‘A Rule Of Tum Burger Shop’ has fast become one of the most popular eateries in Hereford, known for using fresh, local produce to create culinary classics. Both quality and quantity are in the mix; a definite tick on most tummies checklists.
Situated on Aubrey Street, an area which is fast becoming a hub of activity (Hereford Beer House and CCR Vape Bar are just around the corner), you walk through the door into a subtly lit room with pine tables, and a brick finish that feels like a minimalist, rustic escape. The open kitchen allows you to watch as your culinary delights are prepared before your eyes.
Upon entering, we were greeted by the smiley, quirky staff asking where we wished to be seated. The last few times I have been in, I sat right by the door, maybe to people watch, but mainly to gaze admiringly at the ‘Specials Board’ (Kimchi Burgers, Cauliflower Bites, Smoked Chicken and Potato Croquettes to name but a few). Or maybe it was to dribble at the indulgent drinks board, as they make a delectable cocktail with Tyrells vodka, and have craft beers, ales and local cider delights for the clientele to sample.
This time, however, my ‘eating buddy’ and I decided to sit in the conservatory, with a sheen of the daylight seeping through and greenery all around the windowsills, covered in fairy lights adding to the ambience. There was a hum going through the place, as there were families, teenagers, arty types, and a couple of older folk enjoying a feed on a Saturday afternoon. And who could blame them with such divine cuisine on offer.
First, out came the beers. My buddy went for The Kernels, aptly named ‘Table Beer’, which is a smooth, golden ale from London Brewery, served in a simple brown bottle and label combination that was far too easy to drink.
I went for the Beavertown ‘Gamma Ray’, which is an American Pale Ale with a distinctive hoppy taste. The majority of Beavertown’s ales are stocked in A Rule Of Tum, as well as The Beer In Hand, and are somewhat of a novelty, seeing as they are always served in a 330ml can with bright, animated, cartoon-style branding .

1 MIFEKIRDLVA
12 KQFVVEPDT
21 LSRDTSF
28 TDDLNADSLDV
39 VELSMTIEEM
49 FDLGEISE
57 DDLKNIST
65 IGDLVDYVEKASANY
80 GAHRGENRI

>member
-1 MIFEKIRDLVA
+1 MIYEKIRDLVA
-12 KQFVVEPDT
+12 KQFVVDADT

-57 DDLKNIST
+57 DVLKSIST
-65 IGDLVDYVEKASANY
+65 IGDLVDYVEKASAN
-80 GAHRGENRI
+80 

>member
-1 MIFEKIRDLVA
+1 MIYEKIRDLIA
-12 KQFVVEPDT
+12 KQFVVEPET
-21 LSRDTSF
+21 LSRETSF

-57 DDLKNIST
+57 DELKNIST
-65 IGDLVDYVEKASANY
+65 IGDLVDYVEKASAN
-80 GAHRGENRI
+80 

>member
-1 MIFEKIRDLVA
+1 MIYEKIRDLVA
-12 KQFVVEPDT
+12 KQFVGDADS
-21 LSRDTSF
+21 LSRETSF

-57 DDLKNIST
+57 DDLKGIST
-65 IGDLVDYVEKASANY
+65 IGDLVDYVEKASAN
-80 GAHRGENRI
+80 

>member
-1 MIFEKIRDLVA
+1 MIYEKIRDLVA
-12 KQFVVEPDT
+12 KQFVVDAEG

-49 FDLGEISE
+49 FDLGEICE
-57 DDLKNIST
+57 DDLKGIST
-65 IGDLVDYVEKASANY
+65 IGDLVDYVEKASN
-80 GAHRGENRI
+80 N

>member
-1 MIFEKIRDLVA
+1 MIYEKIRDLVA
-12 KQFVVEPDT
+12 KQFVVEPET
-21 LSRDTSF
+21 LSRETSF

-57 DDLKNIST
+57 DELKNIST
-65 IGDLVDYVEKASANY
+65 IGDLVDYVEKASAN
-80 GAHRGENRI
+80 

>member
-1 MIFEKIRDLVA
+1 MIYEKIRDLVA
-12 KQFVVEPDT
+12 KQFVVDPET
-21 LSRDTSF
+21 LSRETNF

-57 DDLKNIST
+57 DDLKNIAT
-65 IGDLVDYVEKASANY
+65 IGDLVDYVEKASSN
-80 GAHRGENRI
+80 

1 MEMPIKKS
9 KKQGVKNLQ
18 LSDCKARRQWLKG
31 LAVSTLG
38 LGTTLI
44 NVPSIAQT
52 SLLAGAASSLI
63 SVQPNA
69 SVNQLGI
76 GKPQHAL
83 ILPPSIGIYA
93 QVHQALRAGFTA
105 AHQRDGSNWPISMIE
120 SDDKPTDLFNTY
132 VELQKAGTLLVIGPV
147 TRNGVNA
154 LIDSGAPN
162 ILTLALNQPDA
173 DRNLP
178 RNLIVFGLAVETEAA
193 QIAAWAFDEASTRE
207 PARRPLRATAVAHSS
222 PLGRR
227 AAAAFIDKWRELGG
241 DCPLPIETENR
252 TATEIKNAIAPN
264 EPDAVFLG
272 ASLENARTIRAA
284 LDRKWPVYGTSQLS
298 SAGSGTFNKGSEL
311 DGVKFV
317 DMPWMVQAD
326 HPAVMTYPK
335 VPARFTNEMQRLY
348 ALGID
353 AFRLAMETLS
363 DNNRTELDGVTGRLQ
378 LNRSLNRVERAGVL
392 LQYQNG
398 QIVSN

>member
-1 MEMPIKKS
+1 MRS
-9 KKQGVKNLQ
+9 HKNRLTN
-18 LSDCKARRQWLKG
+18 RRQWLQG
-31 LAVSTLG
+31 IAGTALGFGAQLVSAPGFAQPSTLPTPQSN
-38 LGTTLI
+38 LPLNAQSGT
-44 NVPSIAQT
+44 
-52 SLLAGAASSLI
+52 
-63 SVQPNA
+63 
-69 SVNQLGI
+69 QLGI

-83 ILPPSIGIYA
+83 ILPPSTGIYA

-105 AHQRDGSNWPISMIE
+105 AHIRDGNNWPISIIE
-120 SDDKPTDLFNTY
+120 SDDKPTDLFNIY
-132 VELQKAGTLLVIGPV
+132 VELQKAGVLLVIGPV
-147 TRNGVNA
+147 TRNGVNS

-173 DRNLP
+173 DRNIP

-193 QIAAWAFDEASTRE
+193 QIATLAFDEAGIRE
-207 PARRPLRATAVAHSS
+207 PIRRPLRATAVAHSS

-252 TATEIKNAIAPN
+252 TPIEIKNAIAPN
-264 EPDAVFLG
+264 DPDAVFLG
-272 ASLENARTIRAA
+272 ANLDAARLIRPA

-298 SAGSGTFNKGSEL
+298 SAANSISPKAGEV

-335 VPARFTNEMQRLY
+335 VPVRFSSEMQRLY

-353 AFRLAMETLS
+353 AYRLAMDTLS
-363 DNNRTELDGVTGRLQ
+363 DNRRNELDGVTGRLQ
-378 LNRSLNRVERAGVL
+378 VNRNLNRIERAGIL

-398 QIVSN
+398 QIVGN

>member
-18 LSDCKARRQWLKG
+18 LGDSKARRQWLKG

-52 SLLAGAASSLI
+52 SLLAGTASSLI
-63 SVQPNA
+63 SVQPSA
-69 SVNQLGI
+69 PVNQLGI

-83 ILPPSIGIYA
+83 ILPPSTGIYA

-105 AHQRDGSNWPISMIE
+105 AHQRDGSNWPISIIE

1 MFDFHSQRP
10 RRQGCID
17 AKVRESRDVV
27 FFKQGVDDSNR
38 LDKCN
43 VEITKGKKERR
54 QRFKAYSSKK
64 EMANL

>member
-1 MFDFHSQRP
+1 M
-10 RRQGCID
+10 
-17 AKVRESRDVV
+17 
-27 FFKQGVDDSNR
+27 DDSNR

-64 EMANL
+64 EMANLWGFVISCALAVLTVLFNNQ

For the feast, falafel it had to be. In the Falafel Burger, which is a regular on the menu, three huge falafel pieces are dowsed in celeriac and cucumber coleslaw, tucked between a layer of tangy pickled red cabbage, with a touch of tahini paste, a squirt of ketchup and salad, served in a brioche bun. All make for a mouth watering fiesta. It was luscious.
I actually stopped myself half way through the burger to check if anyone was watching me devour the burger like a cave women. Thankfully not. Neither was my ‘eating buddy’, as he was eating his Farmer Tom’s Beef Burger (Hereford Beef, cheddar, pickles, mustard mayo, salad in a brioche bun) in practically the same manner. And quite frankly, it’s far too good not to. When asked what he thought of it, he said, “Everything you expect from a burger. And more”. So there you have it.
I couldn’t leave my falafel burger on its lonesome in my stomach, so I went for some Rosemary Salted Chips as an accompaniment, which were so flavoursome, I was actually licking the rosemary salt off them. You can also see the potato skins left on some of them, which I love – it gives them rustic appeal.
My ‘eating buddy’ went for the Sticky BBQ Wings. The sauce is hot and sweet and plentiful, whilst the chicken slides off the bone and melts in the mouth. Satisfied stomachs all round.
A Rule of Tum are expanding; they’ve opened the bookshop next door. Books are plentiful (all in the name), as well as Christmas cheer on Friday and Saturdays, when they’re running an evening called ‘Bedtime Stories’. They’ll be serving all of their alcohol treats with a dose of musical festivities.
On the Sunday, you can book yourself a Sunday Roast Dinner. Not sure if you peeps remember, but they were serving these a couple of years ago when they were a pop up restaurant at The Beer In Hand, and they went down a storm, as you’d have to book way in advance for a table.
I’m sure I witnessed once, elbow flinging amongst the locals to get a leftover roast potato. I was lucky enough to devour one of these back then, and they’re highly recommended, with a food stomp imprinted on my memory.
To book one of these appetizing feasts, go on to their website at:
This appetizing and most whimsical food review was written by Claire Perkins, Frontwoman for A Hundred Suns, Solo Artist Perk and Food and Music Writer for Hereford City Centric.